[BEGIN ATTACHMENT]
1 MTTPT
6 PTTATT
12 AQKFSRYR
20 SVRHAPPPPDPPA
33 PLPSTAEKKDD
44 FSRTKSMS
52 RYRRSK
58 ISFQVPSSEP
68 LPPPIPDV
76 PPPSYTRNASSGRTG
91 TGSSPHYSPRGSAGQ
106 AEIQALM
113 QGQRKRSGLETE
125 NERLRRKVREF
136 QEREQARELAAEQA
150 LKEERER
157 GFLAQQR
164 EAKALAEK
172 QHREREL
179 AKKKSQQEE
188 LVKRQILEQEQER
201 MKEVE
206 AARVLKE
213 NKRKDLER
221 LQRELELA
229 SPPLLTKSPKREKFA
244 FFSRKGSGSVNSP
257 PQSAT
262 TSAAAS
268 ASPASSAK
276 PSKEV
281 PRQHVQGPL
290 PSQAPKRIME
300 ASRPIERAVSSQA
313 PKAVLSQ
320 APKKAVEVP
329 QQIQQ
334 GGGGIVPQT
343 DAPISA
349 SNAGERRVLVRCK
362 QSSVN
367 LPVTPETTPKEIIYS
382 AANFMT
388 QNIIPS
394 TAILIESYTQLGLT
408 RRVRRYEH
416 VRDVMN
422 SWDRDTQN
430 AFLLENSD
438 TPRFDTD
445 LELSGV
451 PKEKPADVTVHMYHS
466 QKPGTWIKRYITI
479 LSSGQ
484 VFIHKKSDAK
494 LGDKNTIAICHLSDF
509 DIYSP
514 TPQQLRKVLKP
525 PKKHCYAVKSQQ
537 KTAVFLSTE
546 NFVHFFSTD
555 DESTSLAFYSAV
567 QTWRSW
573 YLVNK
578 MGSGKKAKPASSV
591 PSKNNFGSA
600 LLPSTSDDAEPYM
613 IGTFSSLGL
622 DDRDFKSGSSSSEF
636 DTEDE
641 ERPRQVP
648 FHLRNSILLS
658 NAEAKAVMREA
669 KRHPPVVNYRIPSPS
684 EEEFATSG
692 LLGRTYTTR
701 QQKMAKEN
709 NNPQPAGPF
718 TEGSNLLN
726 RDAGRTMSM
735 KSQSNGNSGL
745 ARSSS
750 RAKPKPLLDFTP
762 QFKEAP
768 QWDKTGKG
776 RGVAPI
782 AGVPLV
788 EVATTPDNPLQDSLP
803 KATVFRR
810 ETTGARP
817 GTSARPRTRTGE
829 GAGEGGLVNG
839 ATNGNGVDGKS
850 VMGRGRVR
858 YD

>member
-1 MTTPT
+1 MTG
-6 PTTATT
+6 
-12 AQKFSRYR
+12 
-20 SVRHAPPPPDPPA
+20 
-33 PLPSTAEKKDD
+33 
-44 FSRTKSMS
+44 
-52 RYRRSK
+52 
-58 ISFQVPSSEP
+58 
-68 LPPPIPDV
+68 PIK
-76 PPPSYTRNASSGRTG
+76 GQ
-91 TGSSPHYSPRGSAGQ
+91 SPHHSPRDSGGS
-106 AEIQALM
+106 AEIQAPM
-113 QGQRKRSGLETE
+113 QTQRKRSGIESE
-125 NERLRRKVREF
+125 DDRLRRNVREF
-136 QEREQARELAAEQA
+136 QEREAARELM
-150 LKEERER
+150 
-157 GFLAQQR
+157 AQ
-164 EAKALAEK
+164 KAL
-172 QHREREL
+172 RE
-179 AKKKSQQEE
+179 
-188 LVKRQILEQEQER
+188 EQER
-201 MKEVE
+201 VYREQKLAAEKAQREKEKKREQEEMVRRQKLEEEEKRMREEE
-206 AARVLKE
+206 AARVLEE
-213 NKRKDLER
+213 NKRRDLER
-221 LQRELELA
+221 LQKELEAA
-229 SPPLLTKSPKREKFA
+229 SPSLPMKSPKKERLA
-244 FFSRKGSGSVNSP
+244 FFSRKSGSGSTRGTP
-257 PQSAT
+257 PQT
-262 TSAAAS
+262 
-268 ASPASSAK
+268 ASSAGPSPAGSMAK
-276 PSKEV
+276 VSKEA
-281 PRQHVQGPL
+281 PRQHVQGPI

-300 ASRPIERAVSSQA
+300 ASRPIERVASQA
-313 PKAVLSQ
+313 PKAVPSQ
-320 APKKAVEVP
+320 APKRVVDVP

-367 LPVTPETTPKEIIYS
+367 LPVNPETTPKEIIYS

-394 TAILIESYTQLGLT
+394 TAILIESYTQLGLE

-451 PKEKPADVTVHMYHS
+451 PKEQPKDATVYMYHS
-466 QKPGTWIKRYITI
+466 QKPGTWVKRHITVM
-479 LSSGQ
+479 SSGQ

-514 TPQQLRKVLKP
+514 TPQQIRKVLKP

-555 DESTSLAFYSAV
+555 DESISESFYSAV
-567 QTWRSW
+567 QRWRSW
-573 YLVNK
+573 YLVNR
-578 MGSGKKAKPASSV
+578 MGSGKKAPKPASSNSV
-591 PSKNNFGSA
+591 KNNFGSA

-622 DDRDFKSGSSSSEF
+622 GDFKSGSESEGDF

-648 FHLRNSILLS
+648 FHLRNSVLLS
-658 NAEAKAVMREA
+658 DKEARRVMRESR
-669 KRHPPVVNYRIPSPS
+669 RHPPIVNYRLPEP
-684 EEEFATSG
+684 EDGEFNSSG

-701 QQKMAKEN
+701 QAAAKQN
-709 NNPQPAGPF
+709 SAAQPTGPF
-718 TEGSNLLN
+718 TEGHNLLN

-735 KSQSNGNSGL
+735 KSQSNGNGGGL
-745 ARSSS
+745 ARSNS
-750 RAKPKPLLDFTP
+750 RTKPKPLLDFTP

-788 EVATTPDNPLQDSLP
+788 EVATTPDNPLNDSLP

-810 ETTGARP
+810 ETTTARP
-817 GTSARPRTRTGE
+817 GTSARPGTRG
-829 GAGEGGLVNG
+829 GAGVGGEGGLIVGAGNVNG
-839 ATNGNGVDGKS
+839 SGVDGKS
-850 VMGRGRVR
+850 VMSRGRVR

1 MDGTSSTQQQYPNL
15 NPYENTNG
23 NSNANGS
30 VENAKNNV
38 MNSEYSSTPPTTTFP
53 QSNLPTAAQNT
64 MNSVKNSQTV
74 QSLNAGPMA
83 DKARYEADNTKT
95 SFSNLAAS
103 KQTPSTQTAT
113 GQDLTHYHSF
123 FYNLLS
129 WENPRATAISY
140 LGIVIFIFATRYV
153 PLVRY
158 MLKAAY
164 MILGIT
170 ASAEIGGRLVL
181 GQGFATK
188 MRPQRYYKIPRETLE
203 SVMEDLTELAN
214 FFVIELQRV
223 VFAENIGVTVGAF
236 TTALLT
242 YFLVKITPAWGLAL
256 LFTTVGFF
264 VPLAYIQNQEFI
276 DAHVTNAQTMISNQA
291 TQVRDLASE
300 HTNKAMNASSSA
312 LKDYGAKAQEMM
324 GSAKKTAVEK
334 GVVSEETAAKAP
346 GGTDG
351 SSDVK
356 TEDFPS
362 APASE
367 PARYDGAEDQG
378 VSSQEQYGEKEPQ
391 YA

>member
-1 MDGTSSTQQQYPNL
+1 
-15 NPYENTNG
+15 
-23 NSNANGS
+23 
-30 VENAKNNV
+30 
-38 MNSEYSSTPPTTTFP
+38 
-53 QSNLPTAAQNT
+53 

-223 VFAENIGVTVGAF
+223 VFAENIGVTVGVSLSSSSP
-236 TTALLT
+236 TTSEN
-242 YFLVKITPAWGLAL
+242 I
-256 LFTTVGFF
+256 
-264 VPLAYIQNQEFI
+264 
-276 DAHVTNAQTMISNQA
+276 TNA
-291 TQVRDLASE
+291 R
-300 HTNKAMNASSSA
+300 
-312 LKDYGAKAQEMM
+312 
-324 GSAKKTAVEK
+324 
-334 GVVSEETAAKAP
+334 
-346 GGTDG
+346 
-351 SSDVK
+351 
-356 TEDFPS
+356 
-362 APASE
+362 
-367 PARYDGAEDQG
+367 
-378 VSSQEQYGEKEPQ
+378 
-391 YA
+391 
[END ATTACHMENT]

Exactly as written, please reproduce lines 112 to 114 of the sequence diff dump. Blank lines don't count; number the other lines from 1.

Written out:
+58 
-68 LPPPIPDV
+68 PIK